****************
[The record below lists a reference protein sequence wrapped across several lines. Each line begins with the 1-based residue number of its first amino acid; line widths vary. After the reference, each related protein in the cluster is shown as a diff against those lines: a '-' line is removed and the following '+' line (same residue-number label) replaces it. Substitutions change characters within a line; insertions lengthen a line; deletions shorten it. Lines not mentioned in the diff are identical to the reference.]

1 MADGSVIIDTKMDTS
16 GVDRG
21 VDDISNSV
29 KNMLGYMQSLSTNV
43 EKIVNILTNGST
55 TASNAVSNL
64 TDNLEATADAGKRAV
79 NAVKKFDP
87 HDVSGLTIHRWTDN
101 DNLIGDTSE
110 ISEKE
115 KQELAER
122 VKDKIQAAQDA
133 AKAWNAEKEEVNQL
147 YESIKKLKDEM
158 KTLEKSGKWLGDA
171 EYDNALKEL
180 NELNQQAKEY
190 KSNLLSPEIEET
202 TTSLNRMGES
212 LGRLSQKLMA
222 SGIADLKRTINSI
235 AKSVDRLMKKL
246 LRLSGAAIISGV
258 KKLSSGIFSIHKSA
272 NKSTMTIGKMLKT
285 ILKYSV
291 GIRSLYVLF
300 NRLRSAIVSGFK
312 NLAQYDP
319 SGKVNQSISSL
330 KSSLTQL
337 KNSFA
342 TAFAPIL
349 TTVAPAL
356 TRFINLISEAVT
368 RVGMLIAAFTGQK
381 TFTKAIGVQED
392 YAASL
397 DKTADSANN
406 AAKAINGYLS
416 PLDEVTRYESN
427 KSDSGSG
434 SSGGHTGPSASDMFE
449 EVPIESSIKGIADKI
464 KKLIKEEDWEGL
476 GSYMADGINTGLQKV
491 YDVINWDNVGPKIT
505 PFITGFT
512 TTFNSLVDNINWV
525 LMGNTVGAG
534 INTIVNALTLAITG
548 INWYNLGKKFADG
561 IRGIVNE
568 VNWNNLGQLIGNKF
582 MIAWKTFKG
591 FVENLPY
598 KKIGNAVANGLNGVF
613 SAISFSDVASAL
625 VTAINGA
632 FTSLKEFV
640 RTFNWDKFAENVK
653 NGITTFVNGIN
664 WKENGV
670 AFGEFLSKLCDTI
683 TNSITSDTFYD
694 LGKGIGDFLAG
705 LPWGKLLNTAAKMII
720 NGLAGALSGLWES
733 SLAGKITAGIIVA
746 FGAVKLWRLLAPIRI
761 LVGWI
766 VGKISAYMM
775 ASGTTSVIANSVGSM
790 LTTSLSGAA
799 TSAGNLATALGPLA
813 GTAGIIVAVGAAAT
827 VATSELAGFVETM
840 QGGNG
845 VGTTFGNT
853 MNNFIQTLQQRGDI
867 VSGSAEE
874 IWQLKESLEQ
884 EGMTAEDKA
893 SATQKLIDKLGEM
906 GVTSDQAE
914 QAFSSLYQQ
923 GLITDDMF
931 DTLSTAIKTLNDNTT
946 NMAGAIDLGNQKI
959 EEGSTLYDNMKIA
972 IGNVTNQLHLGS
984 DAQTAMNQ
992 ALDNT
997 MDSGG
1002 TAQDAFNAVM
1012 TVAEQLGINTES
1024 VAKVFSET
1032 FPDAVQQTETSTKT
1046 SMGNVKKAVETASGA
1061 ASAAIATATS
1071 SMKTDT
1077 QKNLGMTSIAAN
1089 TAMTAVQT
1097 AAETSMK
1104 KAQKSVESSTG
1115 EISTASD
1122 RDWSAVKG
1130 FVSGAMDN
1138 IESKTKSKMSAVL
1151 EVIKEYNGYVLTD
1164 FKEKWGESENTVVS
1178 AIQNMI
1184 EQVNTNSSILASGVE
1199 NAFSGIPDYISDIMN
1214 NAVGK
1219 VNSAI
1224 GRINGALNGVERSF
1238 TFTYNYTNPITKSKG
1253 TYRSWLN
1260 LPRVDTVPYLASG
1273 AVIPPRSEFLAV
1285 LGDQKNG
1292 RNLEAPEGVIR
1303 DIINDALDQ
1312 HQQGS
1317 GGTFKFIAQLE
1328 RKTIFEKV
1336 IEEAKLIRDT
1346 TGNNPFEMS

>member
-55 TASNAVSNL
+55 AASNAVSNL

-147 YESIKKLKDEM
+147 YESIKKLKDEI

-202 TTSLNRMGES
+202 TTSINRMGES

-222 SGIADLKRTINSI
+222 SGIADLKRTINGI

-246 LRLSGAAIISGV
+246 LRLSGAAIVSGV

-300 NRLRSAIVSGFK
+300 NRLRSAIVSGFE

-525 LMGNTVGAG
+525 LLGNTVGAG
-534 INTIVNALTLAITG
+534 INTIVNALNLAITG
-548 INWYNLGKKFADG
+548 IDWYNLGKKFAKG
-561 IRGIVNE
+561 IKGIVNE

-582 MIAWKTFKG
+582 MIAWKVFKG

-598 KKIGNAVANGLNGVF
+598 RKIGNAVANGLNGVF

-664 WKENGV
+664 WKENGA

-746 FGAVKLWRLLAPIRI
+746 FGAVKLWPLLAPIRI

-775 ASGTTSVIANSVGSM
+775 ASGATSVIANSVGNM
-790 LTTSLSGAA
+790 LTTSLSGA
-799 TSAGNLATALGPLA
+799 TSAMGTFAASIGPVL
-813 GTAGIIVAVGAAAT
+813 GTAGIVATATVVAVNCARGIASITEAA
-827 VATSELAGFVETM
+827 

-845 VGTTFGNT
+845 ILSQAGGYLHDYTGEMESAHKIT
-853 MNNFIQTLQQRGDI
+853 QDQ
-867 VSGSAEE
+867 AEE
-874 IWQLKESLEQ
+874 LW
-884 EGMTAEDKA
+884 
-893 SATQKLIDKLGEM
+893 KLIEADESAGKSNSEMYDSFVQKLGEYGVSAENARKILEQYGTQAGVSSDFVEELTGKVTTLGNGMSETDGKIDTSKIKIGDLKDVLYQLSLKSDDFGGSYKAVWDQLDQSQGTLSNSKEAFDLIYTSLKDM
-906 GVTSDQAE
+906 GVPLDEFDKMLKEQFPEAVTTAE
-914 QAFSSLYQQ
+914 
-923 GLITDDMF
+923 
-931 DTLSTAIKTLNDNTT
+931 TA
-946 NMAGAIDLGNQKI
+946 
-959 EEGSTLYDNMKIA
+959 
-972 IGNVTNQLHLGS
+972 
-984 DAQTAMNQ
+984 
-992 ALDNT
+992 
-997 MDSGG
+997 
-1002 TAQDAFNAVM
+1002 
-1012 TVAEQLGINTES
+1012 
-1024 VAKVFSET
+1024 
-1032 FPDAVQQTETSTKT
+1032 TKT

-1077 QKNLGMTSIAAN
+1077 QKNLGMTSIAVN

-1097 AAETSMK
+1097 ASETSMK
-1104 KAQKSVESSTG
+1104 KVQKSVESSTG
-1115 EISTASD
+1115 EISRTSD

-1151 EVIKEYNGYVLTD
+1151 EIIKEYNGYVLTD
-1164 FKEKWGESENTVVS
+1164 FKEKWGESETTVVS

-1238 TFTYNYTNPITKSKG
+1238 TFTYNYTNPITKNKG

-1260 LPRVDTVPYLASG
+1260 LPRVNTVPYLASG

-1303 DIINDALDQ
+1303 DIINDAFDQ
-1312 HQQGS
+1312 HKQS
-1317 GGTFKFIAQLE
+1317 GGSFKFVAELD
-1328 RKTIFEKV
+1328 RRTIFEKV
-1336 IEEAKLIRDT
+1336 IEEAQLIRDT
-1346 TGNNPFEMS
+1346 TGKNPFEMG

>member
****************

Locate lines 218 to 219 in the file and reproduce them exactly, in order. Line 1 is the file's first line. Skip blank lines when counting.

+1115 EISRTSD

-1151 EVIKEYNGYVLTD